Answer: I love the golf course. I'm a huge Donald Ross fan. … We would've all said it's a Point A-to-Point B (golf course), but then Bryson DeChambeau, he de-shambled it last year. So how do you count him out? I like Hideki (Matsuyama's) chances. He's starting to get some momentum after going back to Japan (following his Masters victory). But then you get a story like last week. Who the heck would've seen a story like what happened with Kramer Hickok? There does always seem to be a story that percolates, like Nate Lashley (at the RMC in 2019). … There are all sorts of good stories right now. … It kind of gets you thinking about how fortunate we are and how good things are, having gone through what we've gone through in the last year.

More: 'Golf has been healing': Mom's death puts recent struggles in perspective for Ryan Brehm

Q: Lashley won at 25 under in 2019, and DeChambeau at 23 under last year. Are boatloads of birdies a good thing?

A: I think it's a nice change of pace. … People like the excitement, they like the noise. Look what happened at the Travelers (where chants and the wave broke out during the playoff). (DGC) has some pretty cool spots, those last four holes, the last holes, there's so much that can happen. I think people like it. Maybe not every week, but they like to see it go low and hear some noise, and now we're gonna hear the noise.

Q: Speaking of noise, you were here last year, with no fans. The fans are back in Detroit this week. How great is that, particularly on the broadcast?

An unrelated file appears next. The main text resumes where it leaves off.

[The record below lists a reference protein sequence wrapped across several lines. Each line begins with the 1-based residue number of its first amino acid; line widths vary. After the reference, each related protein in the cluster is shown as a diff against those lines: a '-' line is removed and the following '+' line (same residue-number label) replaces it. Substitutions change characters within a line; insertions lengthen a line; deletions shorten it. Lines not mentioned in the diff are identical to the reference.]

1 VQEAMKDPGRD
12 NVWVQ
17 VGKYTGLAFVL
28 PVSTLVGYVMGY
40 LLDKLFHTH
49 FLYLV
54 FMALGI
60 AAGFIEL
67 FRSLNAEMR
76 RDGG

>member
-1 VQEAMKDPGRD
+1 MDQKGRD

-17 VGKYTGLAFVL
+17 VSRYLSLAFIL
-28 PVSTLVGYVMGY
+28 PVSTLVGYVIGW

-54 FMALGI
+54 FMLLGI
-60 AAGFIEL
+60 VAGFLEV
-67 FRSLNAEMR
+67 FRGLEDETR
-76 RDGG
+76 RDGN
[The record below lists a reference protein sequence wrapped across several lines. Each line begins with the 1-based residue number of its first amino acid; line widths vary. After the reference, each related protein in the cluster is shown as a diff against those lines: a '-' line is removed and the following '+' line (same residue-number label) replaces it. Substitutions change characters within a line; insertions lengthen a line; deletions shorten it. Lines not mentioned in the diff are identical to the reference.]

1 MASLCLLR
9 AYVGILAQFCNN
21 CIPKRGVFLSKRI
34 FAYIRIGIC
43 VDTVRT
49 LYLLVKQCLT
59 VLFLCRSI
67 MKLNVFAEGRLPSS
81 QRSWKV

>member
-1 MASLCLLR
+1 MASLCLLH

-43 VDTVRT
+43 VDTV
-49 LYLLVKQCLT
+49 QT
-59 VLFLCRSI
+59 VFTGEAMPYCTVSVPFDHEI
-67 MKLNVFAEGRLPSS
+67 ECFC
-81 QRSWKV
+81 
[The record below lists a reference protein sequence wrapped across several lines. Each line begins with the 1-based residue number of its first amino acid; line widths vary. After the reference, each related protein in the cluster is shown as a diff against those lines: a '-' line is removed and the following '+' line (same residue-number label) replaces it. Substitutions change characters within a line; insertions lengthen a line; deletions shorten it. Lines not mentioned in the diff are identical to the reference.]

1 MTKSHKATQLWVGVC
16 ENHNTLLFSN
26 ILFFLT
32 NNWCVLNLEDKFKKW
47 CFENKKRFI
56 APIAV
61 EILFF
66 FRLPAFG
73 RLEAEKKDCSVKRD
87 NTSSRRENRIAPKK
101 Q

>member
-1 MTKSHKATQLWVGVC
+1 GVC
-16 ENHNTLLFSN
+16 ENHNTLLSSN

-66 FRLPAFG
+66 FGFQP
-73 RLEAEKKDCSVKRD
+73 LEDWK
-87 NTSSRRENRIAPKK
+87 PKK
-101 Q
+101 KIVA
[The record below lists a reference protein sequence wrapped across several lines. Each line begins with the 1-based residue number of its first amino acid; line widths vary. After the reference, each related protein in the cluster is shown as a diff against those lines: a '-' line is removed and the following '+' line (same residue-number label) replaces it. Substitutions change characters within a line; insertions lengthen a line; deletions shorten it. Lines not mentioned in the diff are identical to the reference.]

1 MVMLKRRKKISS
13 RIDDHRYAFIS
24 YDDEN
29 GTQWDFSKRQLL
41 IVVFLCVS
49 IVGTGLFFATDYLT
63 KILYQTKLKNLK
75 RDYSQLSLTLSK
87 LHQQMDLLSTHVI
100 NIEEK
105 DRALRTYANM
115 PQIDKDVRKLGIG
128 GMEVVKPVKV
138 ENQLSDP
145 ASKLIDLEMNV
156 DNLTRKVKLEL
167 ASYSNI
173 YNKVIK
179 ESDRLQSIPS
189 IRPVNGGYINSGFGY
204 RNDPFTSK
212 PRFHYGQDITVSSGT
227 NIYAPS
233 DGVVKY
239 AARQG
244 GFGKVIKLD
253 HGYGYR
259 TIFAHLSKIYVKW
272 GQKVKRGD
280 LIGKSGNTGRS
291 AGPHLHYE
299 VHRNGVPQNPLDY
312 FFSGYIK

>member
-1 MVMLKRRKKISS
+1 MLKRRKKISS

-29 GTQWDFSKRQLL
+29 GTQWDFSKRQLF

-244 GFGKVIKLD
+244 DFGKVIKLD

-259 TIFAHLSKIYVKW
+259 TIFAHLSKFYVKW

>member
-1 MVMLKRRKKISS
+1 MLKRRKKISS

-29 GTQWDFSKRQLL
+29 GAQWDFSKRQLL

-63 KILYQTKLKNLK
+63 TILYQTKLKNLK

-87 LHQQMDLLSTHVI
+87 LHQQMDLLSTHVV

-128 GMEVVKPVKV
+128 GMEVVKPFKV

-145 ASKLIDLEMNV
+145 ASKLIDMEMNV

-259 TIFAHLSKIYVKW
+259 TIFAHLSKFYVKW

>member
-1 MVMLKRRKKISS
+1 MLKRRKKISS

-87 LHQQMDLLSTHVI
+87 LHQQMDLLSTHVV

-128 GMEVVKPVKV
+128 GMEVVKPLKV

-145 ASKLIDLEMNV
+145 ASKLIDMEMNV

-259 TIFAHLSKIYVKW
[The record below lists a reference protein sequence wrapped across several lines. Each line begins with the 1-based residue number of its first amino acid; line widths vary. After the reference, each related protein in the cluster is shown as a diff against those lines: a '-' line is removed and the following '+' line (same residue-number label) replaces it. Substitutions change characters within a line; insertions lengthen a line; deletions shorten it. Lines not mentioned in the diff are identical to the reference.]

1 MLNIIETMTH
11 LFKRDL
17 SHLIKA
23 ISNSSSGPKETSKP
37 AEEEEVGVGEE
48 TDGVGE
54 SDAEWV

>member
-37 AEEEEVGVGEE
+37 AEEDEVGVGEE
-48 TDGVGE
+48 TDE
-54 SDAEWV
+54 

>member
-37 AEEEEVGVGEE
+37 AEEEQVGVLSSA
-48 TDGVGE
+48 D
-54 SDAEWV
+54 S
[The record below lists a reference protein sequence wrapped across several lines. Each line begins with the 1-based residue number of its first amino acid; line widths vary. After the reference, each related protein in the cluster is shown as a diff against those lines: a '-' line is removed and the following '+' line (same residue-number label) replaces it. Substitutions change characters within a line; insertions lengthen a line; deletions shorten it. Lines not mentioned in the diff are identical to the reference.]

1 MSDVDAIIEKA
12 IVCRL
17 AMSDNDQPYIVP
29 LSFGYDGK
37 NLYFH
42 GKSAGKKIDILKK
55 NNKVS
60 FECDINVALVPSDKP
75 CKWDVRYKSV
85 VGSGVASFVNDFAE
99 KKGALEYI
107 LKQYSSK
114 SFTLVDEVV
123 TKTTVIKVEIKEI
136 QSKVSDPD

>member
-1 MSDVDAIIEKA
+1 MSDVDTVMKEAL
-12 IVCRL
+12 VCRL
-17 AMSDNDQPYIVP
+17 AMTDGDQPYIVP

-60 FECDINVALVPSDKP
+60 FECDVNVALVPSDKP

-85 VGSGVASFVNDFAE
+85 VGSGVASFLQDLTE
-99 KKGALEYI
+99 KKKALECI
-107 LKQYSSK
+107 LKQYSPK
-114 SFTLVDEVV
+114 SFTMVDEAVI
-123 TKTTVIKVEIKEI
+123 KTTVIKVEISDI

A: We did a good job of generating enthusiasm and telling stories last year, but you can't fake fan noise. … And the players, they were just so appreciative of them being out after last year, playing last summer. They really did miss the energy.

Q: From a media perspective, no fans made it easier to get around the golf course, but you said you had to be careful to not get in players' way. Has that happened to you?

A: Yes, it happened this year, at Pebble Beach. … I was walking down No. 8 with the leaders and walked right in somebody's way on No. 6. You can't dig a hole deep enough or fast enough to make up for that mistake. Fortunately, the players were very understanding.

Q: Hot golf topic — DeChambeau and Brooks Koepka, good for the game?

A: I knew you were going to ask that. (Laughs.) I think it is. It's good to have rivalries. Tiger and Phil, there was a rivalry there. It's great. Arnold and Jack, Jack and Tom Watson. I don't know if anybody got caught rolling their eyes (laughs), but rivalries are good. The Yankees and Red Sox, for crying out loud.

More: G'day! Aussie Jason Day puts team on (bad) back to win AREA 3-1-3 shootout